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  26. Keith Frankish (2007). Mind - by Eric Matthews. Philosophical Books 48 (2):185-187.
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  27. K. Frankish (2006). Review: Consciousness in Action. [REVIEW] Mind 115 (457):156-159.
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  28. Keith Frankish (2006). Review of Consciousness in Action, by Susan Hurley. [REVIEW] Mind 115:156-9.
    Questions about the relation between mind and world have long occupied philosophers of mind. In _Consciousness in Action_ Susan Hurley invites us to adopt a ninety-degree shift and consider the relation between perception and action. The central theme of the book is an attack on what Hurley dubs the _Input-Output Picture_ of perception and actionthe picture of perceptions as sensory inputs to the cognitive system and intentions as motor outputs from it, with the mind occupying the buffer zone in between. (...)
     
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  29. Keith Frankish (2005). Non-Monotonic Inference. In Alex Barber (ed.), Encyclopedia of Language and Linguistics. Elsevier.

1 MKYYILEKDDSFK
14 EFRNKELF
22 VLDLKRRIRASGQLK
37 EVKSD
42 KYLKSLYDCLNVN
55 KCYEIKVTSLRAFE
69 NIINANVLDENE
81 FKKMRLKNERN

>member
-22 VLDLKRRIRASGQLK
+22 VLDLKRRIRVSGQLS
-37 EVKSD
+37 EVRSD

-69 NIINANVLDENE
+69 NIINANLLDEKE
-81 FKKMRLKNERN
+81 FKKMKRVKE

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  30. Keith Frankish (2004). Mind and Supermind. Cambridge: Cambridge University Press.
    Mind and Supermind offers a new perspective on the nature of belief and the structure of the human mind. Keith Frankish argues that the folk-psychological term 'belief' refers to two distinct types of mental state, which have different properties and support different kinds of mental explanation. Building on this claim, he develops a picture of the human mind as a two-level structure, consisting of a basic mind and a supermind, and shows how the resulting account sheds light on a number (...)
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  31. Keith Frankish (2002). Language, Consciousness, and Cross-Modular Thought. Behavioral and Brain Sciences 25 (6):685-686.
    Carruthers suggests that natural language, in the form of inner speech, may be the vehicle of conscious propositional thought, but he argues that its fundamental cognitive role is as the medium of cross-modular thinking, both conscious and nonconscious. I argue that there is no evidence for nonconscious cross-modular thinking and that the most plausible view is that cross-modular thinking, like conscious propositional thinking, occurs only in inner speech.
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  32. Keith Frankish (1998). A Matter of Opinion. Philosophical Psychology 11 (4):423-442.
    This paper sets out the case for a two-level theory of human psychology. It takes its start from Daniel Dennett.